Date: Fri, 7 Jun 91 02:36:18 -0700
From: Rob van Glabbeek
To: pratt@cs.stanford.edu
Subject: bisimulations for higher dimensional automata
Below I define the notion of bisimulation equivalence (and some
related notions) for cubical sets (with initial state, final state,
and labeling). I found it convenient to use a concrete representation
rather then any of the two abstract ones (note that all the morphism
information in the category of cubical sets is encoded in the 4
commutativities between s and t; a morphism that in one of your
earlier mails was encoded as 001TT1T0 corresponds to
s(0,s(1,t(2,t(5,(s(7))))))). I'm curious if more abstract and elegant
definitions of bisimulation will turn out to be possible when working
in a more abstract and elegant notion of cubical set.
-r
A higher dimensional automata, labeled over an alphabet A, is a
7-tuple (Q, d, s, t, I, F l) where
- Q is a set (of states),
- d: Q -> Nat (associating to each state q a dimension d(q); states of
dimension 0 may be called nodes, states of dimension 1 are edges, states
of dimension n represent lists of n transitions firing concurrently),
- s,t: Nat*Q -> Q are partial functions (s(k,q) indicates the start and
t(q,k) the termination of the k-th transition in the list of
transitions q) satisfying:
s(k,q) defined <=> t(k,q) defined <=> k < d(q)
k < d(q) => d(s(k,q)) = d(t(k,q)) = d(q)-1
i =< j => s(j,(s(i,q)) = s(i,s(j+1,q))
i =< j => s(j,(t(i,q)) = t(i,s(j+1,q))
i =< j => t(j,(s(i,q)) = s(i,t(j+1,q))
i =< j => t(j,(t(i,q)) = t(i,t(j+1,q))
(These requirements say that s(k, ) and t(k, ) applied to a state q
representing a list of d(q) > k transitions yield states
representing lists of d(q)-1 transitions obtained by leaving out
transition number k and renumbering the transitions with number > k.
s(0, ) and t(0, ) applied on edges just yield the begin and endnodes
of those edges),
- I is an element of Q with d(I)=0 (the initial state),
- F is a subset of Q whose members q satisfy d(q)=0 (the set of final states),
- l: Q -> A is a partial function (the labeling function) defined on
states of dimension 1, satisfying:
d(q)=2 and (k=0 or k=1) => l(s(k,q))=l(t(k,q))
(this requirement says that opposite edges in a square have the same
label. This because they represent the same transition, scheduled
either before or after the firing of another transition. Transitions
or events can be defined as equivalence classes of edges (with
respect to the finest equivalence identifying s(k,q) and t(k,q) for
any q with d(q)=2 and (k=0 or k=1)), and represent occurrences of
actions (elements of A) indicated by their label).
Let (Q,d,s,t,I,F,l) be a higher dimensional automaton. The projection
function p: Nat*Q -> Q is a partial function defined by
- p(k,q) = s(0,s(1,...s(k-1,s(k+1,...s(d(q)-1,q)...))...)) if k < d(q)
- p(k,q) undefined if k >= d(q).
Of course d(p(k,q))=1 and s(0,d(p(i,q)))=s(0,d(p(j,q))) for i,j,k < d(q).
Now the labeling function can be extended to a total function l: Q -> A*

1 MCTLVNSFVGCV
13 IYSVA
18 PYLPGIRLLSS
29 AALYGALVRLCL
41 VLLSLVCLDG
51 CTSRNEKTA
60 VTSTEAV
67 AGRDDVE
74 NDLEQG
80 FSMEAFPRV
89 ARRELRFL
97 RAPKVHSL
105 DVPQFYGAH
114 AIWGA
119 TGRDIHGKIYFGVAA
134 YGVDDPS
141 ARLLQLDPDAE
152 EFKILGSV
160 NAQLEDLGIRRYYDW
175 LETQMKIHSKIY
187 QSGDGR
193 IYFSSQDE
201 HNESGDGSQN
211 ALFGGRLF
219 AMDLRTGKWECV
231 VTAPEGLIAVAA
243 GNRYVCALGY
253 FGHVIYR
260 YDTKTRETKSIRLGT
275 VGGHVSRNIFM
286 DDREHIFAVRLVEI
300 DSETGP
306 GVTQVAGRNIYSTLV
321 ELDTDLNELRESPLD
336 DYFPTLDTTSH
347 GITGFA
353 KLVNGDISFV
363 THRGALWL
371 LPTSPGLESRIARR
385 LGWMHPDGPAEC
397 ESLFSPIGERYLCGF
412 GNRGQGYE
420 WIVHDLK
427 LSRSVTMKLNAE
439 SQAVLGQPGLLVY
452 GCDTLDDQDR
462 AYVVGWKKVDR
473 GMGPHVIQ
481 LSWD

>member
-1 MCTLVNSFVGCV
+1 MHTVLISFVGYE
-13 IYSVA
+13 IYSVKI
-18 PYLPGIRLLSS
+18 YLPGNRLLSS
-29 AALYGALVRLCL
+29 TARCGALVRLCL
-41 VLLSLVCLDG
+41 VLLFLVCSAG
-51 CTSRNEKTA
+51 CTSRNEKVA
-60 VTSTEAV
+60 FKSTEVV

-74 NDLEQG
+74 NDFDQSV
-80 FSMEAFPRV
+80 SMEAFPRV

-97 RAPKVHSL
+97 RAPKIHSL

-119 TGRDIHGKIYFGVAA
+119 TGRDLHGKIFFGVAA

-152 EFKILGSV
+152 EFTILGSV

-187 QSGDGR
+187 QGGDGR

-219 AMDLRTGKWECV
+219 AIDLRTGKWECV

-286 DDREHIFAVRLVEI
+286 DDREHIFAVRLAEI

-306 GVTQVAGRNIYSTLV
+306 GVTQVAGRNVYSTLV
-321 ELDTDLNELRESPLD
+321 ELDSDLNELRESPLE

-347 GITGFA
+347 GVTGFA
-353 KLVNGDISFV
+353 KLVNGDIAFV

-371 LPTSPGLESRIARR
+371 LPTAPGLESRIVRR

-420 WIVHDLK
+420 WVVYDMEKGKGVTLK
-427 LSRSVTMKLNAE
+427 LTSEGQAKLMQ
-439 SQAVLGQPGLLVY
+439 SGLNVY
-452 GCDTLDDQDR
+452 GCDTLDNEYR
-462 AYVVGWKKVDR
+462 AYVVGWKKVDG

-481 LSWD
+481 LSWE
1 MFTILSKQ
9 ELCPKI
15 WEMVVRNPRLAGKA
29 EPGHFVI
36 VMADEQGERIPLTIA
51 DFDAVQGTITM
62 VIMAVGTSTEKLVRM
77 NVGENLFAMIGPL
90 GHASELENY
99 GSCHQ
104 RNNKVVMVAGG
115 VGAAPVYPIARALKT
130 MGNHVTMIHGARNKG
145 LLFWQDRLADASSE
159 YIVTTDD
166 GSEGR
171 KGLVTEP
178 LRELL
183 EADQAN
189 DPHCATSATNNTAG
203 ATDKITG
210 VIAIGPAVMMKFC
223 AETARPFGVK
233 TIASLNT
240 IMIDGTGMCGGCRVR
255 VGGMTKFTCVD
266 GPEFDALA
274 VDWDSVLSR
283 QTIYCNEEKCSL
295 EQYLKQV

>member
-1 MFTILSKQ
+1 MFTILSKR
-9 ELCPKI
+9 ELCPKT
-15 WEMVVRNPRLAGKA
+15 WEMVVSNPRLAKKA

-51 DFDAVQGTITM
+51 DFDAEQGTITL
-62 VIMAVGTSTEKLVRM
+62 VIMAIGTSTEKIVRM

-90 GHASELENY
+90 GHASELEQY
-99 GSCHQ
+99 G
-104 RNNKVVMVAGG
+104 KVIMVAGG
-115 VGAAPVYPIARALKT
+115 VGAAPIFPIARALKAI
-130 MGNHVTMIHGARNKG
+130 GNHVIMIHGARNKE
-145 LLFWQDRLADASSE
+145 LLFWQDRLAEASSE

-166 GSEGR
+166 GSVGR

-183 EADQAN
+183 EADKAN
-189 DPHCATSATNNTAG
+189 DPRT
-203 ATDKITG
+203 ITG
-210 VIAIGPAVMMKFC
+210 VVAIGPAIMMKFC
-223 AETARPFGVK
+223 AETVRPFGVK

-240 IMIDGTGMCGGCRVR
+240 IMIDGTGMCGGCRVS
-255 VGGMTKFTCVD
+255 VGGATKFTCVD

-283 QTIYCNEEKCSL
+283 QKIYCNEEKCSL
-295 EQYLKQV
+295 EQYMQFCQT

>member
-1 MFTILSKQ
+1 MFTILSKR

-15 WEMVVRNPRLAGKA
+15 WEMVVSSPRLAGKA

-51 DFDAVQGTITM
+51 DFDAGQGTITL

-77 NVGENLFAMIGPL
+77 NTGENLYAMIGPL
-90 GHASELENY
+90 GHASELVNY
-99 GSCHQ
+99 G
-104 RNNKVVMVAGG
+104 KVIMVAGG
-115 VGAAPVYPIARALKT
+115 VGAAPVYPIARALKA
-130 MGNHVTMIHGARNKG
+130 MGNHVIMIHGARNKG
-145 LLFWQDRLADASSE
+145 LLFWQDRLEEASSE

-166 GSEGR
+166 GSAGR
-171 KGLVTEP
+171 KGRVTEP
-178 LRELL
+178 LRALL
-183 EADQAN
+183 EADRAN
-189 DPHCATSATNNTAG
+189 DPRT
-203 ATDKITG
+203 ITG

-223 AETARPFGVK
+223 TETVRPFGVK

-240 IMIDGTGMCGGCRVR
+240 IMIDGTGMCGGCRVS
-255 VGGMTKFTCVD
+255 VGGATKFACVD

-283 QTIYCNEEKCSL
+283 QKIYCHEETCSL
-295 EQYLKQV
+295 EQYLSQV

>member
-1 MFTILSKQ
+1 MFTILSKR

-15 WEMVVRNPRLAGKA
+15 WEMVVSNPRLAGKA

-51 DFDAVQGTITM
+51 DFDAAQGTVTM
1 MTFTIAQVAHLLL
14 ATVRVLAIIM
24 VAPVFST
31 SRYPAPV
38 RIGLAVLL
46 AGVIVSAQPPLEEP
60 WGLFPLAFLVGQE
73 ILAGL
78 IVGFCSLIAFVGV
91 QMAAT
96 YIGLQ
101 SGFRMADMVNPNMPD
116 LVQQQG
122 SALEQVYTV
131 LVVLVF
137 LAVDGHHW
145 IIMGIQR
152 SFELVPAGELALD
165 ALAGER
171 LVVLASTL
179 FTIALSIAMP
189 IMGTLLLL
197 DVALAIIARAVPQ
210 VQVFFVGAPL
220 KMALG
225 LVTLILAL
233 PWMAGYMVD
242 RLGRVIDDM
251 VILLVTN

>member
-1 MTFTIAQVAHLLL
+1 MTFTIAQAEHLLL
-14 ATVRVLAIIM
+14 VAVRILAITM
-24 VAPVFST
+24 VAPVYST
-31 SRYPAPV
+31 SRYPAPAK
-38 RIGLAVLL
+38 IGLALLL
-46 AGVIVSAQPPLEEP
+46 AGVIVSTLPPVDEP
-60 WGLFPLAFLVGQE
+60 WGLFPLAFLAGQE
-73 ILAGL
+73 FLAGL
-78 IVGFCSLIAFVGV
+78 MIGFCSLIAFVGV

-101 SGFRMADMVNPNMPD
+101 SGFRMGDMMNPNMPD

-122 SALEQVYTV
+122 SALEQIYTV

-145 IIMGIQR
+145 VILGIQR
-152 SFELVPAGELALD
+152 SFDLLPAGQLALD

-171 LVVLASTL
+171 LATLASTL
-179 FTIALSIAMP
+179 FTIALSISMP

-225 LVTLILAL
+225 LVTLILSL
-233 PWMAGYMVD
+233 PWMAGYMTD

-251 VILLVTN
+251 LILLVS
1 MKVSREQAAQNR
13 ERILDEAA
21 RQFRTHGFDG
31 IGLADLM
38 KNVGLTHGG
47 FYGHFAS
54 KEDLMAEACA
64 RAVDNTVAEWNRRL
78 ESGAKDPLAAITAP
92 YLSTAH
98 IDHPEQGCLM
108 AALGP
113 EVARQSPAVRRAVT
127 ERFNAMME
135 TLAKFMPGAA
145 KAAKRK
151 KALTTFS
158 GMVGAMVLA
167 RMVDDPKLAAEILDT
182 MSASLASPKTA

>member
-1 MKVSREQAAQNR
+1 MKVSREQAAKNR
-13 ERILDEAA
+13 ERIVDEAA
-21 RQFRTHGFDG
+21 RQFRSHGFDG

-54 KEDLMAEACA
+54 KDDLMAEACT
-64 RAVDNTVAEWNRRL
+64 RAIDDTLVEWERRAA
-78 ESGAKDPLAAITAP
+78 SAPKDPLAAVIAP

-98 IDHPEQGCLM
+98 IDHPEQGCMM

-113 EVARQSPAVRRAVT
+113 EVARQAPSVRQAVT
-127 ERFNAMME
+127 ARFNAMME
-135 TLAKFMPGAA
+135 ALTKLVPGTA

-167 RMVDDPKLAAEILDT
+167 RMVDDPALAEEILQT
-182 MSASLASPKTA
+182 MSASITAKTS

by defining: l(q) = l(p(0,q)) l(s(0,q)) if d(q) > 1, and
l(q) = the empty string if d(q) = 0.
A path in a higher dimensional automaton (Q,d,s,t,I,F,l) is a sequence
p(0) p(1) ... p(n) in Q* (n >= 0) such that for any 0* P' - if there are
paths Q,R and states p,p' such that d(p) differs from d(p') and P=QpR
while P'=Qp'R.
A path P' is an extension of a path P - notation P < P' - if there is
a path Q with P'=PQ.
A bisimulation between two higher dimensional automata (Q,d,s,t,I,F,l)
and (Q',d',s',t',I',F',l') labeled over A is a binary relation R
between their paths, such that:
- their initial states (viewed as paths) are related,
- if (p(0) p(1) ... p(n)) R (q(0) q(1) ... q(m)) then n=m, p(n) in F
<=> q(n) in F', and for 0 =< k =< n: l(p(k)) = l'(q(k)) (and thus
d(p(k)) = d'(p(k))),
- if P R Q and P <-> P' then there is a Q' with Q <-> Q' and P' R Q',
- if P R Q and Q <-> Q' then there is a P' with P <-> P' and P' R Q',
- if P R Q and P < P' then there is a Q' with Q < Q' and P' R Q',
- if P R Q and Q < Q' then there is a P' with P < P' and P' R Q'.
Two higher dimensional automata are bisimulation equivalent if there
exists a bisimulation between them. Note that bisimulation equivalence
is an equivalence indeed. For 1-dimensional automata (with d(q)<2
for all q in Q) a path is just an alternating sequence of nodes and
edges - each edge going from the node before it to the node after it,
no two paths are adjacent and the notion of bisimulation equivalence
defined above coincides with the classical one.
Let A = (Q,d,s,t,I,F,l) be a higher dimensional automaton. Homotopy is
the smallest equivalence realtion on the paths of A containing
adjacency. The unfolding U(A) of A is defined as the automaton
(Q',d',s',t',I',F',l'), where:
- Q' is the set of all paths in A starting at I, modulo homotopy,
- d'[p(1)...p(n)] = d(p(n)),
- s'([p(1)...p(n)],k) = {q(1)...q(n-1) | q(1)...q(n-1)p(n) is homotopic
with p(1)...p(n) and s(p(n),k)=q(n-1)},
- t'([p(1)...p(n)],k) = [p(1)...p(n) t(p(n),k)],
- I' = [I],
- F' = {[p(1)...p(n)] | p(n) in F},
- l'[p(1)...p(n)] = l(p(n)).
It is straightforward to check that U(A) is well-defined and is an
automata indeed.
Two higher dimensional automata (Q,d,s,t,I,F,l) and
(Q',d',s',t',I',F',l') labeled over A are isomorph if there exists a
bijection f: Q -> Q' (an isomorphism) satisfying:
- d'(f(q)) = d(q), f(I)=I', f(q) in F' <=> q in F, l'(f(q))=l(q),
- {s'(k,f(q)) | k < d(q)} = {f(s(k,q)) | k < d(q)} and
- {t'(k,f(q)) | k < d(q)} = {f(t(k,q)) | k < d(q)}.
The weak requirements for s and t allow to change the order in the
list of transitions represented by a state.
Proposition: U(U(A)) and U(A) are isomorph, and two higher
dimensional automata have isomorph unfoldings iff there is a
bijective bisimulation between them.
Proof: Straightforward.
*